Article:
The ideal scenario is that two of these three are always on the floor. The budding Towns-Edwards and Towns-Russell two-man games allow the Timberwolves to have prolonged stretches of offensive dominance during games. These two-man games can emulate what we see in Denver between Jokic and Murray and help the Timberwolves avoid what happened every season in Oklahoma City during the Kevin Durant era. The Thunder could’ve easily staggered the minutes of Durant and Russell Westbrook, so they wouldn’t have had to fight out of a self-inflicted deficit when both Durant and Westbrook sat. The Timberwolves should never have this issue.

When Edwards and Towns share the floor and Russell is off the floor, the Timberwolves have an offensive rating of 113.5 (60th percentile), per Cleaning the Glass. One of the most encouraging developments of this season has been Edwards’s growth running the pick-and-roll. He already has an excellent understanding of keeping his defender on his hip, snake dribbles, and change-of-pace dribbling.

Again, the Timberwolves show how difficult they are to defend out of the pick-and-roll. Eric Bledsoe adjusts his positioning to go over the screen. Edwards wisely rejects the screen and attacks. This decision allows Edwards to get Bledsoe on his hip, essentially eliminating him from the play. The Timberwolves are now in a two vs. one situation, and Willy Hernangomez is in a lose-lose situation between rotating or staying with Towns. Edwards senses the indecisiveness, explodes to the rim, and finishes through the weak block attempt.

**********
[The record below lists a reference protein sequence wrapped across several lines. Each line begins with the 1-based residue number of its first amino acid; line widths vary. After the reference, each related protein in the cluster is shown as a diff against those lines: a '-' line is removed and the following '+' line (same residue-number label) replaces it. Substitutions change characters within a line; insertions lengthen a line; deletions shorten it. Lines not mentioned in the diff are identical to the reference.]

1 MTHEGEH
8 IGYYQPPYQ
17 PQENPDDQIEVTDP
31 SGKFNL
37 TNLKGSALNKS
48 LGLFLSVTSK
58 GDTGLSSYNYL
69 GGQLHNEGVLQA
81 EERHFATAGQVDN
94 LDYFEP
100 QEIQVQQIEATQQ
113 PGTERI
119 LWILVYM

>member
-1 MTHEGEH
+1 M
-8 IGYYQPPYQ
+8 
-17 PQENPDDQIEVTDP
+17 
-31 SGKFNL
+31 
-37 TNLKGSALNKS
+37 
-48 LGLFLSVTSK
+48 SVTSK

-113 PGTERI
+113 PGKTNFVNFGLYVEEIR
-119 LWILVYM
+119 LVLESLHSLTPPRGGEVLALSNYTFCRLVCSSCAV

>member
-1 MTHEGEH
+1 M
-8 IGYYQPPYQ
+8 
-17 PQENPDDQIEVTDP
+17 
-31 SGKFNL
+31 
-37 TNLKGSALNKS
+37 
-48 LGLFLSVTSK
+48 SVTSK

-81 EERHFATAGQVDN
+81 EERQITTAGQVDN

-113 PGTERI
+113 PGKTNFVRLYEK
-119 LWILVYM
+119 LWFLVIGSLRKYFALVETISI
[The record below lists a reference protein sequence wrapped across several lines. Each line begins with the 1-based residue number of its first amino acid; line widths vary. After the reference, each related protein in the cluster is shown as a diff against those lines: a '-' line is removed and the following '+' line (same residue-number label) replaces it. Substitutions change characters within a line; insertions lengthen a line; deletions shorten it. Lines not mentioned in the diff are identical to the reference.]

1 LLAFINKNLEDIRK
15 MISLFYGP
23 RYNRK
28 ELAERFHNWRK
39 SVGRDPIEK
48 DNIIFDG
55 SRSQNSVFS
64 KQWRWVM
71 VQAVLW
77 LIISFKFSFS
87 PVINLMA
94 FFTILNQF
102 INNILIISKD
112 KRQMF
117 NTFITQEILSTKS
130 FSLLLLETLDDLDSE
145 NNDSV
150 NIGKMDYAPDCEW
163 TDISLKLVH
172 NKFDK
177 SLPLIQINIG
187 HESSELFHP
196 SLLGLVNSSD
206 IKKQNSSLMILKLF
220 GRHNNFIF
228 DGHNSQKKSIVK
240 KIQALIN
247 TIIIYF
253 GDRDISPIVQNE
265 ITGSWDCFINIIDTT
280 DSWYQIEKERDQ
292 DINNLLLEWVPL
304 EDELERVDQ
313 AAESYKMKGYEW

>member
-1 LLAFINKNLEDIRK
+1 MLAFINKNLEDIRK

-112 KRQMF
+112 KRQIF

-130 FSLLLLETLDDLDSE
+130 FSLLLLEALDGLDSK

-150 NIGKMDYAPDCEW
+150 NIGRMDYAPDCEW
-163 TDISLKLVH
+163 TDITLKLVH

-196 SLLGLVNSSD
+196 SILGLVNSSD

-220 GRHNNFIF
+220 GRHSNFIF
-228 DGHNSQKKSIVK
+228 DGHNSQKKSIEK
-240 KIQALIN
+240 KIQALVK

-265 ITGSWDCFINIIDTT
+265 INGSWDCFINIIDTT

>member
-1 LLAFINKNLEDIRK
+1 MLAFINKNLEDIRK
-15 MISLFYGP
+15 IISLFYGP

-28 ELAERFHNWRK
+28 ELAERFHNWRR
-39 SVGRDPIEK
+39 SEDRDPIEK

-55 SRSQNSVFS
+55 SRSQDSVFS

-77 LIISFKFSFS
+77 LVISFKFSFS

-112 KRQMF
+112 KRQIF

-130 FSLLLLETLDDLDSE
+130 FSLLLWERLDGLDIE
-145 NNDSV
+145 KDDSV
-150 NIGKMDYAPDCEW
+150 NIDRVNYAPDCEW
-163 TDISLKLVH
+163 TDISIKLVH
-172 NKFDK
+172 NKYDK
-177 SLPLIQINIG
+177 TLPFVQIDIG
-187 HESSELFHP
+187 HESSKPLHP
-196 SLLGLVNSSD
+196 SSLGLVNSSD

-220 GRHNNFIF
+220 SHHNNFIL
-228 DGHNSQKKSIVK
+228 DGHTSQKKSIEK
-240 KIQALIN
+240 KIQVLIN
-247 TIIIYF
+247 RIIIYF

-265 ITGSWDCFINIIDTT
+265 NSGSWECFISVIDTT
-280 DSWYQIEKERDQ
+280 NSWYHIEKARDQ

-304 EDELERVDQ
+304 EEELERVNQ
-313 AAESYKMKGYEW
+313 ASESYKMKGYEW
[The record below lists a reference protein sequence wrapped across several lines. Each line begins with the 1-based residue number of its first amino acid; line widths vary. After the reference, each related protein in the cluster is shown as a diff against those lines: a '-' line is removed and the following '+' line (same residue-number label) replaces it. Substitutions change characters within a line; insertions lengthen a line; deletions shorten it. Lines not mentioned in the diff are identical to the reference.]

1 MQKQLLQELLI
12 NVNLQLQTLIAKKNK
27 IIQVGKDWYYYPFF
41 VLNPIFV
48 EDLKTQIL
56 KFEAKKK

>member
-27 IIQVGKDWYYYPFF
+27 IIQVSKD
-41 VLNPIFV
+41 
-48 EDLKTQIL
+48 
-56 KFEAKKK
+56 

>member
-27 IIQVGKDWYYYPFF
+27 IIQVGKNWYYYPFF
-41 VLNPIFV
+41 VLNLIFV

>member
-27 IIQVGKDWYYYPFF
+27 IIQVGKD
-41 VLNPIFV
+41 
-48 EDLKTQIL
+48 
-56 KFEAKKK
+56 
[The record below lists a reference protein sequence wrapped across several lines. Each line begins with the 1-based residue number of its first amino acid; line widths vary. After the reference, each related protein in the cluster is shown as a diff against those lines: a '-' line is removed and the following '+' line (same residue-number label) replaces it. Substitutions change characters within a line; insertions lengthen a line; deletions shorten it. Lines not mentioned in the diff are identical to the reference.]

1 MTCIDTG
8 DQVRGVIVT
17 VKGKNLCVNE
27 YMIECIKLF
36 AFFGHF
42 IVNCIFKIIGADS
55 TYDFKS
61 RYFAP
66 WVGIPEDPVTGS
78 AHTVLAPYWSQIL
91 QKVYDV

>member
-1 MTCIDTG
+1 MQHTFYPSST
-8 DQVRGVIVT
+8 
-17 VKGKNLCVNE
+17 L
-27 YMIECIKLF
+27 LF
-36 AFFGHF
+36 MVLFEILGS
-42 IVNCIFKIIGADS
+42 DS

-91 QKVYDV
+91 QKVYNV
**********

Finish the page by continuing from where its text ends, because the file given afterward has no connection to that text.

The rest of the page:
Similarly, when Towns and Russell share the floor with Edwards on the bench, the Timberwolves’ offense still runs at an extremely high level with an offensive rating of 116.2 (77th percentile). While the Edwards-Towns pick-and-roll tends to put more pressure on the rim, the Russell-Towns pick-and-roll is a more significant threat in space and with outside shooting. It gives the Timberwolves two +38 percent three-point shooters the ability to manipulate and capitalize on defensive mistakes. Russell and Towns have the chemistry we’ve hoped for.

The trio of Towns, Russell, and Edwards has the potential to be one of the most explosive offenses in the league. The team’s offensive rating of 123.8 when those three share the floor ranks in the 98th percentile. For comparison, the Nets trio of Durant, Kyrie Irving, and James Harden has an offensive rating of 126.4, Denver’s trio of Nikola Jokic, Jamal Murray, and Michael Porter Jr had an offensive rating of 126.8, and Milwaukee’s trio of Giannis Antetokounmpo, Khris Middleton, and Jrue Holiday has an offensive rating of 117.6.

With more time together, there is no reason to think that the Timberwolves’ “Big Three” won’t continue to be one of the league’s most elite offenses going forward.